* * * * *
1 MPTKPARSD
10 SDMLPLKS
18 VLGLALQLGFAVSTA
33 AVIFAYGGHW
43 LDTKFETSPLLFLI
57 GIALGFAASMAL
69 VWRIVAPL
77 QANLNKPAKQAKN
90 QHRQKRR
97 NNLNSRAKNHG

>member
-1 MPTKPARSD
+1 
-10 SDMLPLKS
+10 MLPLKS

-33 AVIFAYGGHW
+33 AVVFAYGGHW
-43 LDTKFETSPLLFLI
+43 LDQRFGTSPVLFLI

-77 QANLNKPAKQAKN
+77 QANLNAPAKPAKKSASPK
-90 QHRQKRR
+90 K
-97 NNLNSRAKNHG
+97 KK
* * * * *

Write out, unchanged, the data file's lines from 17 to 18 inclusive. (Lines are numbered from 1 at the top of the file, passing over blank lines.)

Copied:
+33 AVVFAYGGHW
-43 LDTKFETSPLLFLI